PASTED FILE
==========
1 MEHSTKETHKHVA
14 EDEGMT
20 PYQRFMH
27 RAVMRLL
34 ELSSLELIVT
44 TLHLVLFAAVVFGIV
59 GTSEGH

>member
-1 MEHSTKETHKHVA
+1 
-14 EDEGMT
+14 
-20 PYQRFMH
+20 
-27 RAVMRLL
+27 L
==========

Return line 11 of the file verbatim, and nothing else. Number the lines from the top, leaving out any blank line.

-14 EDEGMT